Manual Therapy and Asthma


There’s an epi­dem­ic of asth­ma going on.  Sev­en per­cent (7%) of adults, and nine per­cent (9%) of chil­dren are thought to have the dis­ease – and the inci­dence is ris­ing.


There could be many rea­sons for the epi­dem­ic:

  • The increase in air pol­lu­tion
  • Expo­sure to pes­ti­cides and oth­er neu­ro­tox­ins
  • Our ger­mo­pho­bic, over­ly-clean cul­ture that under-stim­u­lates our immune sys­tem
  • Per­va­sive atti­tude of anx­i­ety that leads to shal­low breath­ing
  • Seden­tary lifestyle – nev­er chal­leng­ing your lungs to their full capac­i­ty
  • Pro-inflam­ma­to­ry diet packed with sug­ar and omega-6 fat­ty acids

These fac­tors, as well as oth­ers, may all play a role in the grow­ing asth­ma cri­sis.

Unfor­tu­nate­ly, I can’t offer you a new the­o­ry or a com­pre­hen­sive overview of asth­ma.  There are plen­ty of experts out there who have far more of this spe­cif­ic infor­ma­tion than I have.

Nor do I offer a com­pre­hen­sive treat­ment approach to asth­ma.

But I do have a method of work­ing with asth­ma suf­fer­ers that is effec­tive to some degree for many (though not all) peo­ple.

It’s based on a sim­ple mod­el.

Isn’t breathing great?

I mean, with­out hard­ly think­ing about it, your lungs fill up with all the oxy­gen you need.  And while they’re at it, they purge your blood of the extra car­bon diox­ide your metab­o­lism is pump­ing out.

And that isn’t all.  Your breath­ing appa­ra­tus auto­mat­i­cal­ly adjusts whether the air is hot, cold, dry or humid.  It auto­mat­i­cal­ly clears your res­pi­ra­to­ry pas­sages of dust that clogs up the works.  It ramps up its rate and depth when you exer­cise.

You don’t have to pay your lungs a dime for all this great ser­vice.  It all comes for free.

Still – no one’s lungs work perfectly under all circumstances.

For exam­ple

  • Even top ath­letes even­tu­al­ly hit their lim­it.  There’s an ulti­mate lev­el of exer­tion at which their lungs can’t suck up oxy­gen fast enough.
  • A fire­fight­er can’t run into a burn­ing build­ing with­out breath­ing equip­ment.  The lungs can’t fil­ter the smoke fast enough.
  • If you’re anx­ious and upset, your breath­ing is going to be shal­low­er.  In fact, if you have an extreme type of anx­i­ety reac­tion – a pan­ic attack, for instance – you might even find your­self gasp­ing for your next breath.

In oth­er words, everyone’s lungs work just fine with­in a cer­tain range of con­di­tions.

If you’re an asth­ma suf­fer­er, you’re no dif­fer­ent than any­one else.

Most of the day, your brain can reg­u­late lung func­tion ade­quate­ly and you can breathe just fine.  Unfor­tu­nate­ly for you, though, it’s eas­i­er than it should be to throw your lungs into an unac­cept­able func­tion­al pat­tern.

I don’t have a cure for asthma.

Tech­ni­cal­ly, I don’t even have a treat­ment for asth­ma.  I don’t know what’s caus­ing your asth­ma, or what all your spe­cif­ic trig­gers are, or how your inter­nal chem­istry works.

But what if there were a way to improve your lung func­tion?

It wouldn’t make your asth­ma go away.  But it might give you an expand­ed func­tion­al range.  It might make it less like­ly that you’ll have an asth­ma attack.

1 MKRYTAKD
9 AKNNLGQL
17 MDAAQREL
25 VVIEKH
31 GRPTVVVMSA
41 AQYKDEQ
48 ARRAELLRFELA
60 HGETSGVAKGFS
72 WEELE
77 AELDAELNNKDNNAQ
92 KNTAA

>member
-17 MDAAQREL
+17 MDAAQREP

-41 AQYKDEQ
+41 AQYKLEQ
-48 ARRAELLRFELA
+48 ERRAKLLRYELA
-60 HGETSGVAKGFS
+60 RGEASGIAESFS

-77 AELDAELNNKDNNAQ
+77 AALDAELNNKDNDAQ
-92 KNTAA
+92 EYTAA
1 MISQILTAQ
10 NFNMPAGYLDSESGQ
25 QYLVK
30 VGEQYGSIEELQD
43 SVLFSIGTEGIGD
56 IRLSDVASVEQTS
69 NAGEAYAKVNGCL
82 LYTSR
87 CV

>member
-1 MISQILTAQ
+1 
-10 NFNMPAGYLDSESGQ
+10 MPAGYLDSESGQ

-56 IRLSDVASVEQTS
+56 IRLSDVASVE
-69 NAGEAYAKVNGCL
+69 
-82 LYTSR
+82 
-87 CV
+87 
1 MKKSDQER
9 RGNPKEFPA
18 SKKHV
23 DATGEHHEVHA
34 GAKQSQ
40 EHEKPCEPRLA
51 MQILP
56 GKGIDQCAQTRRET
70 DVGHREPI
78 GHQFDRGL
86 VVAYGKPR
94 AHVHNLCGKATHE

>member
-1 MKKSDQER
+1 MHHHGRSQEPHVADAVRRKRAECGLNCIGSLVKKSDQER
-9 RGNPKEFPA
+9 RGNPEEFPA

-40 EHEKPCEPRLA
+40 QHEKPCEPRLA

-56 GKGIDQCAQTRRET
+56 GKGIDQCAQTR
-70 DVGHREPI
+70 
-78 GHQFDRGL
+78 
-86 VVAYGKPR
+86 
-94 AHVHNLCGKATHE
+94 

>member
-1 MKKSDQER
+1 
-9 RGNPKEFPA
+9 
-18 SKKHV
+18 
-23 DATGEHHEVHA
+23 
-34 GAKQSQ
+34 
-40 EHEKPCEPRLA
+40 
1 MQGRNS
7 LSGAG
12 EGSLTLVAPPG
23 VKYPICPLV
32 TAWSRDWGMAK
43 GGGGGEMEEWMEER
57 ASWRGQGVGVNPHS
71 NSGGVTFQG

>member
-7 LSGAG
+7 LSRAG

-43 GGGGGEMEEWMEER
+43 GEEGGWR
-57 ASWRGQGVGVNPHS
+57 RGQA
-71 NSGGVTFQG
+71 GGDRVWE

(I’ve empha­sized the word “might” because there are no guar­an­tees here.  There are reports of the effec­tive­ness of these meth­ods for asth­ma and oth­er breath­ing dif­fi­cul­ties.  But a lot of research would still need to be done.)

For asth­ma suf­fer­ers I use a com­bi­na­tion of man­u­al ther­a­py and ther­a­peu­tic exer­cise meth­ods that

  • Make it eas­i­er for the ribcage to open for inhala­tion and then spring back dur­ing the exhale
  • Allow the entire trunk to expand equal­ly and freely in response to your breath­ing
  • Help the brain coor­di­nate the dif­fer­ent aspects of breath­ing – the rate and rhythm, the cal­iber of your bronchial tubes, and the blood flow to the lungs.

Here are the first two steps.

First, keep a diary for 3–5 days.  For each entry, record the asth­ma symp­toms you expe­ri­ence that day.  Use a num­ber scale of 1–10 to grade the sever­i­ty.  This will give us a base­line to gauge your progress.

Sec­ond, call or e-mail my office to sched­ule an appoint­ment for an eval­u­a­tion and ini­tial treat­ment aimed at improv­ing your lung func­tion.  Here are the phone num­bers : 212–400-9663 or 609–497-1944.

If you’re not in the area of New York City or Prince­ton, NJ, call my office any­way.  That way I can help you find the right prac­ti­tion­er in your com­mu­ni­ty.

You’ll soon begin to expe­ri­ence for your­self the poten­tial that mul­ti-dimen­sion­al man­u­al ther­a­py might have for improv­ing your breath­ing and your life.


Deepen Your Body of Knowledge

More on the art of breath­ing

The myth of deep breath­ing


About Ronald Lavine, D.C.

Dr. Lavine has more than thirty years' experience helping patients alleviate pain and restore health using diverse, scientifically-based manual therapy and therapeutic exercise and alignment methods.

His website,, provides more information about his approach.

Please contact him at or at 212-400-9663.

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One Response to Manual Therapy and Asthma

  1. George Blomme says:

    Great write-up Ron and with a good mar­ket­ing twist too.

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